Whether T-Mobile and Sprint can win back customers from Verizon and AT&T through discounted iPhones and cheaply priced smartphone data plans in the wake of consolidation is a far more interesting story.
Sprint, for instance, saw its quarterly losses narrow more than analyst forecasts in first quarter earnings because a greater-than-forecast number of subscribers left the telecom in favor of service offerings from competitors. T-Mobile also has seen relentless U.S. market share losses, in recent years.
Sprint's prospective recapitalization in a merger with SoftBank could help the company complete a multi-billion 4G network expansion that finally could encourage subscribers to leave AT&T or Verizon. Meanwhile, a $25.5 billion proposal put forward by Dish Network could give Sprint billions in wireless spectrum assets and an innovative bundled offering of wireless, broadband and TV offerings.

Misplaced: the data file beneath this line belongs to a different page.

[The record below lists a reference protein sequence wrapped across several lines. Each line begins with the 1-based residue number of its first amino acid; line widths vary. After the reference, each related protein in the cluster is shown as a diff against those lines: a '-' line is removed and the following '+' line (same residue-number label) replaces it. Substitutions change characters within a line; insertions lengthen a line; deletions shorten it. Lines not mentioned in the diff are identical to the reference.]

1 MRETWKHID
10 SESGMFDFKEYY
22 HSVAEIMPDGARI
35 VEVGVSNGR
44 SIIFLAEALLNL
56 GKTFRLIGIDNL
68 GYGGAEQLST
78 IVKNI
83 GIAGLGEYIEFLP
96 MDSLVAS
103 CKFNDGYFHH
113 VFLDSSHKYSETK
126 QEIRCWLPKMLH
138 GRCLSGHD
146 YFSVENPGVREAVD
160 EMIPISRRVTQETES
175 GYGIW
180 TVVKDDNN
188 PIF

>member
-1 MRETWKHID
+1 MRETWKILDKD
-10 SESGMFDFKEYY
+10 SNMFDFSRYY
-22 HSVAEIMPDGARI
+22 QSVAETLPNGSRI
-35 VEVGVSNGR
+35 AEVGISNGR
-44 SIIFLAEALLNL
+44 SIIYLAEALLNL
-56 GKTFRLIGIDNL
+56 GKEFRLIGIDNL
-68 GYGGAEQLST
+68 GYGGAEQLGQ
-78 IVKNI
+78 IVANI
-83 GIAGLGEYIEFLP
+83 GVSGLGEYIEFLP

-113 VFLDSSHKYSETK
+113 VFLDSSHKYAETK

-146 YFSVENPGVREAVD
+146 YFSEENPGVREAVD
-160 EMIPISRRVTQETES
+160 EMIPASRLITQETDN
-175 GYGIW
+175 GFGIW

T-Mobile recently launched an "anti-carrier" strategy to offer iPhone wireless plans without contracts that may ultimately save consumers up to $1000 from the two-year plans offered by Verizon and AT&T. Its solid network will also benefit from MetroPCS's spectrum and customer base.There are also risks Verizon overpays for full control of Verizon Wireless, or that it will cut a deal just as wireless margins peak. Bottom Line: While Vodafone's Verizon Wireless stake may fetch a record price tag, hedge fund investors are playing smaller consolidation among the industry's struggling third and fourth leading wireless players. -- Written by Antoine Gara in New York. Follow @antoinegara
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